The Taliban are “60 Miles From Islamabad,” declared an alarmist editorial in the New York Times on April 27. A report that month from General Petraeus implied Pakistan was in grave danger. Pakistanis, according to the conventional wisdom at the time, were simply unable to understand their existential peril. Hence, the imperative rested with the United States to force the Pakistani army into action, and to redouble its own efforts to strike at the Taliban threat. After some dithering, and an appropriate amount of new military aid, the Pakistani army finally launched Operation Rah-e Rast (Operation Righteous Path) in Swat, which halted the Taliban “advance” but in actuality has resulted in millions of internally displaced civilians and a widening humanitarian crisis.

Simultaneously, the United States increased its unmanned drone missile strikes on specific targets, resulting in measured success (the reported killing of Baitullah Mehsud in August) but exacting a growing list of civilian casualties and widespread condemnation of the United States across Pakistan. Neither the Pakistani military operation in Swat nor the US drone attacks have produced any improvement in the stability or security of Afghanistan, while Pakistan is now mired in one of the most substantial humanitarian crises of its history.

Let us return, however, to earlier this year. Was Pakistan really in danger of falling into the hands of the Taliban–a danger averted only by the assault on Swat? Reading the reporting from the region (the Pakistani army is operating under a media blackout) and published testimonies from displaced citizens, the clear answer is no. The Taliban operating in the north and southwestern regions were and are still an amorphous, ill-defined lot, ideologically and politically diverse–from jihadists to secular subnationalists to tribalists. There was no logical path by which they would have been able to overwhelm a nation of nearly 180 million, a standing army of more than 600,000, vibrant mega-cities and an established civilian infrastructure.

Similarly, the history of Pakistan was given short shrift in the rush to declare it a faltering state about to become a radicalized, failed state. Even cursory analysis would show that the citizens of Pakistan, given the few opportunities, have kept conservative Islamic parties to less than 10 percent of the seats in any election. This even though Pakistan endured a decade of the Islamization policies of Gen. Zia ul-Haq, who did his best to radicalize and militarize his citizenry in an effort to wage jihad in Afghanistan and India. Yet Pakistan emerged from that dark era and embraced the largely secular policies of former prime minister Benazir Bhutto and Nawaz Sharif.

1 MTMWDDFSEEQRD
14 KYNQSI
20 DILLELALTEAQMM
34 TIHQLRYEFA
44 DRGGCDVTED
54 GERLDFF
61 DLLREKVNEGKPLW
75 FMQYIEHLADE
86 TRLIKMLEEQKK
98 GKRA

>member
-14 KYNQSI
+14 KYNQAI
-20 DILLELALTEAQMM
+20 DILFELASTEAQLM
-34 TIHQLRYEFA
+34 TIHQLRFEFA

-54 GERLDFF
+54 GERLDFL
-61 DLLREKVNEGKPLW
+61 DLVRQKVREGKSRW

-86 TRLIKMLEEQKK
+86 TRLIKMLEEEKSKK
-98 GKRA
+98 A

But perhaps the most egregious oversight was that the Obama administration ignored Pakistan’s recent past. It has once again become a democratic nation. Since 2007 a vibrant and peaceful movement for the rule of law has fought the autocracy of Gen. Pervez Musharraf–the military man Washington supported. In the 2008 elections, Pakistanis rejected religious parties in all provinces and propelled the party of the assassinated Benazir Bhutto to power. This was the beating heart of democracy in the Muslim world. While America once stood next to the dictators of Pakistan, it now had a chance to stand next to the people of Pakistan–to support them in their fight against the horrifying terrorism on their soil, to support them in building up their judicial and civilian infrastructure and transforming a militarized economy into a twenty-first-century global economy.

Instead, we turned again to the military and demanded that it wage a domestically destabilizing war. We increased our reliance on drone attacks. We failed to include significant powers in the region–India, China, Iran, Saudi Arabia–in the discussions on Afghanistan. Predictably, the results undermined our aims. The civilian government has no viable domestic agenda to fight the many challenges it faces. It offers no solution, political or civil, to the grievances of the people in Swat, nor any plans to address that existing humanitarian crisis. It is increasingly seen as weak and under American influence.

The military, after declaring “success” in Swat, has now launched an offensive in Waziristan–Operation Rah-e Nijat (Path to Salvation)–to combat the Tehrik-e-Taliban Pakistan. The operation comes after eleven days of terrorist attacks across Pakistan, including on the military headquarters, by the TTP. Once again, there are no indications of what will constitute success, how the state will cope with the civilian exodus from the region or, most important, what will happen when the TTP flee into the neighboring and highly volatile province of Baluchistan. Surely the military will have no choice but to declare Waziristan a “success” and move into Baluchistan, where a separatist movement has waged its own war since 2004.

We ignore histories and realities in our quest to fight “the war of necessity.” Swat, Waziristan and Baluchistan are symptoms of a truncated civil society, enveloped in poverty and illiteracy and ripe for exploitation by religious extremists. We need more than military hardware to fight these symptoms. We need a strong, legitimate civilian government that is accountable to its people–all of its people.


Stephen M. Walt

, “High Cost, Low Odds

John Mueller

, “The ‘Safe Haven’ Myth

Selig S. Harrison

, “The Ethnic Split

Priya Satia

, “Attack of the Drones

Mosharraf Zaidi

, “The Best Wall of Defense

Robert Dreyfuss

, “How to Get Out

For a collection of The Nation‘s best Afghanistan coverage, see our special page of links, “Afghanistan In Crisis.”